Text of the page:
A study that looked at the degree of happiness among people in 155 countries in the world identified six common factors which determine about 75% of how happy people are likely to be, according to Meik Wiking, founder and CEO of The Happiness Research Institute based in Denmark.
Wiking spoke to Fin24 at the recent Global Leadership Conference (GLC) and Young Presidents Organisation (YPO) EDGE gathering in Cape Town. It was attended by more than 3 000 CEOs from over 135 countries.
According to Wiking, at a governmental level in the world there is a shift from just looking at productivity, growth and economic indicators, to also looking at "soft indicators" to see if peoples' lives can be improved.
"We are also working with several companies to look at overall life satisfaction levels among their employees. We are regularly measuring their quality of life anonymously," he said.
"I think we are now within science able to measure what matters to people and we have good metrics to inform decision and policy making and shape conditions for good lives. We can see companies and governments implementing these measures. Science can help us make better decisions to improve the quality of life."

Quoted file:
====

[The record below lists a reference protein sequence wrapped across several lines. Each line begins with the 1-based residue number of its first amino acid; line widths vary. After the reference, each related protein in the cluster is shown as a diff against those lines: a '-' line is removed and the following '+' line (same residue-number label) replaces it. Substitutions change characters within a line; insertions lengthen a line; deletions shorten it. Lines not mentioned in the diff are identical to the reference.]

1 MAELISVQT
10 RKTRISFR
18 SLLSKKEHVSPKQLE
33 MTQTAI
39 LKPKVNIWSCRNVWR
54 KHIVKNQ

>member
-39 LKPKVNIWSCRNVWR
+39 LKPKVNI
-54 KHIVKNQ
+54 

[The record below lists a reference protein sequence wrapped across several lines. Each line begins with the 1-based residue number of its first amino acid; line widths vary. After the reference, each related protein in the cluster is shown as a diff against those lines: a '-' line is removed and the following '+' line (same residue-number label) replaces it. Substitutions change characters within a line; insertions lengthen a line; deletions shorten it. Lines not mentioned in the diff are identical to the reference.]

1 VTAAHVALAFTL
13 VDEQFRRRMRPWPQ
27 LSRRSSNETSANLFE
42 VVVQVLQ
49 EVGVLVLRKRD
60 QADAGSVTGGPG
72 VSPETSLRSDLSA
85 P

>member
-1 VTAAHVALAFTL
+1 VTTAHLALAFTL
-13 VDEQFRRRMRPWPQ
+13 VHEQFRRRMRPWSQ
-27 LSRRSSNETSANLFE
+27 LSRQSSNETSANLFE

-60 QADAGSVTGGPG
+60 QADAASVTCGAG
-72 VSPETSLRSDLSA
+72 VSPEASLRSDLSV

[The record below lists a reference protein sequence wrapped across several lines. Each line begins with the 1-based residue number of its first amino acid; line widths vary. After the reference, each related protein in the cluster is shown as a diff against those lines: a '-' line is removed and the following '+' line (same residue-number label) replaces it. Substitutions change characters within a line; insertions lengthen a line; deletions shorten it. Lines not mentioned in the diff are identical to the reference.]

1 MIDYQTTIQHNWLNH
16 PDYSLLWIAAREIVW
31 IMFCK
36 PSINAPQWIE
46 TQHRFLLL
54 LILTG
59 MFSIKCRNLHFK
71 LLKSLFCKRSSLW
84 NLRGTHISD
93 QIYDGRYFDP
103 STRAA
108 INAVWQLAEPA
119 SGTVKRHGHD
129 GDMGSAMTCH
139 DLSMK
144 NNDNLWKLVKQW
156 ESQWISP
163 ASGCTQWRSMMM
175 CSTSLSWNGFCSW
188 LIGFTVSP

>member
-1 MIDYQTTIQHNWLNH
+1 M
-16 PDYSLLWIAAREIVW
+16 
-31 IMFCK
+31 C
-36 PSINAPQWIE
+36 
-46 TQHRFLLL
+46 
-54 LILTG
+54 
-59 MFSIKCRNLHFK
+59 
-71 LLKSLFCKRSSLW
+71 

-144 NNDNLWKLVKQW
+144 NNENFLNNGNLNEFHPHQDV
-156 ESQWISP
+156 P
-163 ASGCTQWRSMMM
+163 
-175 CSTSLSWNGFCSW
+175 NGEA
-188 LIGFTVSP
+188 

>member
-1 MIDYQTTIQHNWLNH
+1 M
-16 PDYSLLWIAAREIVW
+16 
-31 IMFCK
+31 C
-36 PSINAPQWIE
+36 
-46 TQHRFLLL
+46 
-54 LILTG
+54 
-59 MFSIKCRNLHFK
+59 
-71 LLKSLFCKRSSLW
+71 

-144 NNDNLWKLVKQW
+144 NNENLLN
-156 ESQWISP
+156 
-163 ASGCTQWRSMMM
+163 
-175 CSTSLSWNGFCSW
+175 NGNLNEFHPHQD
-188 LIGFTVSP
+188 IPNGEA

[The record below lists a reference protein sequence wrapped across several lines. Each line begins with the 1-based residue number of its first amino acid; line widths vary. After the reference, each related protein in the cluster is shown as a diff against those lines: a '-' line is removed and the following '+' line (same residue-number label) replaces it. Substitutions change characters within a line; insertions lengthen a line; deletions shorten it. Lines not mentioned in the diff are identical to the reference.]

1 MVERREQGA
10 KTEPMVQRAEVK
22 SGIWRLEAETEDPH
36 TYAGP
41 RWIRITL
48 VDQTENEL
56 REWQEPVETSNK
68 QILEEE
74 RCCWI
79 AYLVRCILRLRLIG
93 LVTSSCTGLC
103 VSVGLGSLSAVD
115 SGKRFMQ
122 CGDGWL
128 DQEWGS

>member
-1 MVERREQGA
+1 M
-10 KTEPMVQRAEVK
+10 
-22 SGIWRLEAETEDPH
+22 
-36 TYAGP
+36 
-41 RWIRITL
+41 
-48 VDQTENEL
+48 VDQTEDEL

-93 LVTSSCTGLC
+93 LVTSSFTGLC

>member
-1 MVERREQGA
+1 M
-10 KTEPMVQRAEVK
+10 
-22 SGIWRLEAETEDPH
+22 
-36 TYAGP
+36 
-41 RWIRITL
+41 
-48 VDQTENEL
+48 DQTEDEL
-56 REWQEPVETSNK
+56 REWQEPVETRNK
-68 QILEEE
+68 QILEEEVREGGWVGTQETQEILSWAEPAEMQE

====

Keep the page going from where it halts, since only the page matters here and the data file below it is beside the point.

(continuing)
In his view, the first step is for companies is to start measuring these soft indicators like happiness.
"Hopefully they will see there are some good business case arguments to be made for this kind of approach," said Wiking.
"We ask them why not use science to understand how we can improve well-being which has a positive impact on the bottom line."
6 key factors determining 75% of how happy you are:
- The freedom to make decisions about your life;
- The level of absence of corruption (both in government and in the business sector);
- A healthy life expectancy;
- The level of "generosity" in a society;
- Having social support.
In Wiking's view, it would be wise for governments to focus on cultivating these six "happiness" factors in their countries.
"Looking at economic equality in a country is very important, but there is a growing realisation that one must also look at the level of inequality in terms of well-being," said Wiking.